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Regulations in Aisle Six



Regulations are longer the sole province of federal, state and local government. Now retailers—big ones—are getting into the regulations business.



By Tom Branna, Editorial Director



Published June 23, 2014
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Regulations in Aisle Six

It serves customers more than 200 million times a week at more than 11,000 retail units in 27 countries. Those transactions helped the world’s largest retailer post sales of more than $466 billion in its most recently concluded fiscal year. With volume like that, what company wouldn’t want to join the 100,000 or so other firms that call Walmart a customer? Even better, Walmart wants you, too.
 
“We need to work together,” explained Peggy Fowler, senior director, product safety and compliance, Walmart. “Without our suppliers, we can’t do business.”
 
But if your products don’t comply with Walmart’s sustainability program, you won’t do business with the retail giant. And there are plenty of other retailers, with regulations of their own, who insist on a similar level of compliance.
 
To keep its members abreast of what’s happening in the fast paced world of retailer regulations, the Aerosol Products and Industrial & Automotive Products divisions of the Consumer Specialty Products Association held a joint on the topic during the CSPA midyear meeting last month in Chicago. In addition to presentations by Walmart, the session included comments from representatives from Sears and The Wercs. Both Sears and Walmart rely on Wercs to maintain their sustainability data. Wercs is a UL company, which recently made several key acquisitions, including Prospecter (formerly Innovadex), to help gather ingredient information from industry suppliers. In the coming months, the program will expand. Until now, Wercs has gathered information on private label products; now, the focus is on national brands.
 
Fowler provided insight on Walmart’s VOC compliance program, which is monitored by Wercs, a UL company. Walmart has relied on Wercs for many years; the VOC program dates back to 2012. The program is made up of five components, including multilayered inventory controls and rapid corrective action plans. Wercs has created an online reporting module that enables manufacturers to eliminate the manual system that is in place for VOC/HAPs reporting.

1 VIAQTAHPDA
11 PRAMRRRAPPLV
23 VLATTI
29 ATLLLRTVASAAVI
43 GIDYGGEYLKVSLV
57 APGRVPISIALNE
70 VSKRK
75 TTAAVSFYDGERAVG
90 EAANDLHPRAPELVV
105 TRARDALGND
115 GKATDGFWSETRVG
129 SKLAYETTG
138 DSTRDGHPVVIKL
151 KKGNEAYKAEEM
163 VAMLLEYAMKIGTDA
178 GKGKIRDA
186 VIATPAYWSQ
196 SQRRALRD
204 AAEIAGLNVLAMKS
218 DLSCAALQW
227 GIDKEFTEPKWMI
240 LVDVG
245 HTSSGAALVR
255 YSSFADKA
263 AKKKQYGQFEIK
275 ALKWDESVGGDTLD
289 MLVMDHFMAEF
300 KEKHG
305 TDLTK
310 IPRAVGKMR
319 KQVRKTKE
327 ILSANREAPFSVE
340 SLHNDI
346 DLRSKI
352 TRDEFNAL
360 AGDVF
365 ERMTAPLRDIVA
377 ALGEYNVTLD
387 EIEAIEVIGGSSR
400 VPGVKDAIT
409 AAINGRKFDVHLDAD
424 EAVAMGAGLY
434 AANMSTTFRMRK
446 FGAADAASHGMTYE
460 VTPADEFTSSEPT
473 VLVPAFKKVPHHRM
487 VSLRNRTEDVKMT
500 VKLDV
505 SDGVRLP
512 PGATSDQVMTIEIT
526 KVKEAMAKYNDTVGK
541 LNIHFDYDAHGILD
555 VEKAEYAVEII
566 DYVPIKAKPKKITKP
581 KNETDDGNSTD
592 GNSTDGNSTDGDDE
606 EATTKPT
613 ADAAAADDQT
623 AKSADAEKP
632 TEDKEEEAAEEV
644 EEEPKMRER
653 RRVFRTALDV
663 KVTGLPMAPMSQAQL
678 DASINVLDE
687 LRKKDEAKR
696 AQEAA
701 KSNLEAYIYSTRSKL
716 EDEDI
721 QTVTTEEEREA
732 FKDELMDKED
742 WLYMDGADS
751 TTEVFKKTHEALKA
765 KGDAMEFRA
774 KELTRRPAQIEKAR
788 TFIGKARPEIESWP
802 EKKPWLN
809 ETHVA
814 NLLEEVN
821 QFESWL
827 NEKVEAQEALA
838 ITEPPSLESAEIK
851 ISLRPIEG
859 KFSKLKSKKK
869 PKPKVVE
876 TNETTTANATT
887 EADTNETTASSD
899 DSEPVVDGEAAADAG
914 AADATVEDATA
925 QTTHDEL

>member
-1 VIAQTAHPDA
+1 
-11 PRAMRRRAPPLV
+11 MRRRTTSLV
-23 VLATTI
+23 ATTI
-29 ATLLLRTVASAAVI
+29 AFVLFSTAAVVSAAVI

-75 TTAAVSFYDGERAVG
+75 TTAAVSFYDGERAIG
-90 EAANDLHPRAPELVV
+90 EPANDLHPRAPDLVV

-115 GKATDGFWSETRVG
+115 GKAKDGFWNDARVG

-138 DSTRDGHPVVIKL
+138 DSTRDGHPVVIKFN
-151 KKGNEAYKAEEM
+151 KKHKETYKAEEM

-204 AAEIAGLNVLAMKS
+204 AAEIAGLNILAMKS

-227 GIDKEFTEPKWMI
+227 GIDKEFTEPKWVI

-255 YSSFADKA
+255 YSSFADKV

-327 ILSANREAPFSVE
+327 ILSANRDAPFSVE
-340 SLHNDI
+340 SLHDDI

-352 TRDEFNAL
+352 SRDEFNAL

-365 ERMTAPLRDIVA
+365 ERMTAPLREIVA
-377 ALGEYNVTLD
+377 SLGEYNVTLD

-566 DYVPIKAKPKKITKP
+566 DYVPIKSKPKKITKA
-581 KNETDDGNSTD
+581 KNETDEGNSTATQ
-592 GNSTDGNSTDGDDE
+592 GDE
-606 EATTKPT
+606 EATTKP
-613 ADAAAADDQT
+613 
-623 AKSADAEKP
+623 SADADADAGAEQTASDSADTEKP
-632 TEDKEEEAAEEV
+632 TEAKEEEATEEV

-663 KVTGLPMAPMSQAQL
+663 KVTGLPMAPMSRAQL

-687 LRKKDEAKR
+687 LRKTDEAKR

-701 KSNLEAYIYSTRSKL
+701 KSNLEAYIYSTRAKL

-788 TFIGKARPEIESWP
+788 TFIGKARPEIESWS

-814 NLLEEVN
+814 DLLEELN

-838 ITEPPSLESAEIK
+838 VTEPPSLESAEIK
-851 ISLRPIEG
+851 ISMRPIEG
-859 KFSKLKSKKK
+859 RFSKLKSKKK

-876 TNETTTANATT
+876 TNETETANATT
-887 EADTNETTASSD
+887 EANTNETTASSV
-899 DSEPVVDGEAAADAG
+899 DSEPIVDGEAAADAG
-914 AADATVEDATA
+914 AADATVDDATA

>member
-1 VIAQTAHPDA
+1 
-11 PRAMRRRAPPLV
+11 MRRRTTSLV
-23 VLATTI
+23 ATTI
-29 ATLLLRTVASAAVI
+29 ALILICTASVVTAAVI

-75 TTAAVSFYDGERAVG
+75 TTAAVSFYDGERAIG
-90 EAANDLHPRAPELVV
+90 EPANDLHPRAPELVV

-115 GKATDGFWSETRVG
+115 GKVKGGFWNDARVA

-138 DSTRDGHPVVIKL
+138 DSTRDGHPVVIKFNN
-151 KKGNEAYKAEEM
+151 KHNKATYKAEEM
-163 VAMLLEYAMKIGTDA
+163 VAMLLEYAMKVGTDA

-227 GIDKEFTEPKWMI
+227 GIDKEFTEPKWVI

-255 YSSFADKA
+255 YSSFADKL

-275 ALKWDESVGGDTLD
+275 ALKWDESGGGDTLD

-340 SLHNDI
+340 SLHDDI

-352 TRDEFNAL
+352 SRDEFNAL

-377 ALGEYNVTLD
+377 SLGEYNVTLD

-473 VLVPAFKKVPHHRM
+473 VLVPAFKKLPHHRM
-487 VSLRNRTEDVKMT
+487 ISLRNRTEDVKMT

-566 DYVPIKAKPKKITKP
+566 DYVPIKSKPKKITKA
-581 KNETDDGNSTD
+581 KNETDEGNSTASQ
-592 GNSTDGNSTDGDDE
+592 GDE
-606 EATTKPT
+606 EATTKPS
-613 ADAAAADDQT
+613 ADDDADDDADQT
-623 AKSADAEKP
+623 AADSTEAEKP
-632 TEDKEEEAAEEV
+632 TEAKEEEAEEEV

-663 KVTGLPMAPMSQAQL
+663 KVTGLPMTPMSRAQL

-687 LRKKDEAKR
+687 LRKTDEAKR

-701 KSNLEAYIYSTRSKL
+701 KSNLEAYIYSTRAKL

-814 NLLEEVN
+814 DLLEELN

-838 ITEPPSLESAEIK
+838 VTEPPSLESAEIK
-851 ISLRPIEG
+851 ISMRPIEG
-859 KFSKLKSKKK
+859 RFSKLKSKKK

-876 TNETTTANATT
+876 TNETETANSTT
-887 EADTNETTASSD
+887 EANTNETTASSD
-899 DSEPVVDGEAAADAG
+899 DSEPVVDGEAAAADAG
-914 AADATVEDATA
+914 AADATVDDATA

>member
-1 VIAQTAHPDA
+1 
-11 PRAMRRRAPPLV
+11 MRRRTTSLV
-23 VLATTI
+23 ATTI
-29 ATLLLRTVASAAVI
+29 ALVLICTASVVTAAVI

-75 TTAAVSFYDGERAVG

“Let’s work together to create a uniform VOC program in education, technology and process,” Fowler concluded.
 
Mike Olsen told attendees that Sears requires all of its suppliers to go through the Wercs program. Like other retailers, Sears uses the data to document product compliance.
 
Everyone is trying to find a solution to VOC issues, which are complex and require information and education, according to Paul Montgomery of Wercs.
 
“But it’s more than just retailers and Wercs telling you what to do,” he assured the audience. “We view our customers as our partners. We listen and make changes; that’s why we are the global leader in MSDS hazardous documents.”
 
Montgomery insisted that working with Wercs makes it easy for suppliers to enter their formulas, while maintaining confidential business information. In just two business days, dozens of retailers will have access to the data, which, over time, has grown from two dozen data points to more than 400.
 
“If Wercs didn’t work, there would be dozens of spreadsheets from dozens of suppliers,” he charged.
 
Montgomery noted that most companies in the household and personal care space are familiar with Wercs and have worked with the company in the past. But now, Wercs needs VOC data as part of the WercSMART VOC program, which calls for 100% ingredient content listed by CAS number.
 
Wercs’ Joan McGuffy thanked attendees for putting up with the company’s “growing pains.”
 
“We appreciate your support and want to hear from you,” she concluded.
 
 
 
 
 
 
 
 
  
 


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